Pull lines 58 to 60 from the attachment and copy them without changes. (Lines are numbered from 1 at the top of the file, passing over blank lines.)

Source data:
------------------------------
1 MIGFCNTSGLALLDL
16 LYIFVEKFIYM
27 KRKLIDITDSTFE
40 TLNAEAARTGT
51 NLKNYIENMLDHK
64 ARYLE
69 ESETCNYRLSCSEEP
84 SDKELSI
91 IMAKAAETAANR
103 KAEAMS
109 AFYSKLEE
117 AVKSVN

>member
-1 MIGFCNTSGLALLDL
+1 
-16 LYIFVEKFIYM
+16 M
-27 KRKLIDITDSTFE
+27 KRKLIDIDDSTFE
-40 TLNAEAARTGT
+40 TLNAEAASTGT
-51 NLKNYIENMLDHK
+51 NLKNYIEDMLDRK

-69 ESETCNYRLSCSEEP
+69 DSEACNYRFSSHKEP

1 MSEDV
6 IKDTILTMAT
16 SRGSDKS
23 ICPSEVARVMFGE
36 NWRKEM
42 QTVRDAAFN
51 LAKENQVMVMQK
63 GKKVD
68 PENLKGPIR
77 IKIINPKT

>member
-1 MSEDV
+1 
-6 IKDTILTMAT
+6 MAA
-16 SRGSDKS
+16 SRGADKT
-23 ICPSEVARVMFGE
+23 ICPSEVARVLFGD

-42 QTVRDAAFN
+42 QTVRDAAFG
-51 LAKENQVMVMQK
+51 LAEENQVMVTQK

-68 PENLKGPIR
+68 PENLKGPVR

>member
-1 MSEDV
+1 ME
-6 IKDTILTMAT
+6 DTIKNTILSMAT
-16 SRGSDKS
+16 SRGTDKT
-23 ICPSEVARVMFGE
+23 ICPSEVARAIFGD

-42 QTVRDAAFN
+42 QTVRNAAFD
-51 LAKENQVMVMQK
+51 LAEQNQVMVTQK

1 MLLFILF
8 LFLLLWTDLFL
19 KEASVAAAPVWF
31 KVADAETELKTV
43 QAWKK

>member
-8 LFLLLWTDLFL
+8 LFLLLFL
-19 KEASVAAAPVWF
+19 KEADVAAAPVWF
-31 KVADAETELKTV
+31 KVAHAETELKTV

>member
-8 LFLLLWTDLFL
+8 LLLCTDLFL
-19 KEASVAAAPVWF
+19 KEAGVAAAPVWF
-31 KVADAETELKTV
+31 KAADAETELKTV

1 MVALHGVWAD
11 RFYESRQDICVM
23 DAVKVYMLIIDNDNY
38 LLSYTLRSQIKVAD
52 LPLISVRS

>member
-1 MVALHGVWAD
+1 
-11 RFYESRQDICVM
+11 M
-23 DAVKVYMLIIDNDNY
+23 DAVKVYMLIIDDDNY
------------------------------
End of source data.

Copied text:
-23 ICPSEVARVMFGE
+23 ICPSEVARAIFGD

-42 QTVRDAAFN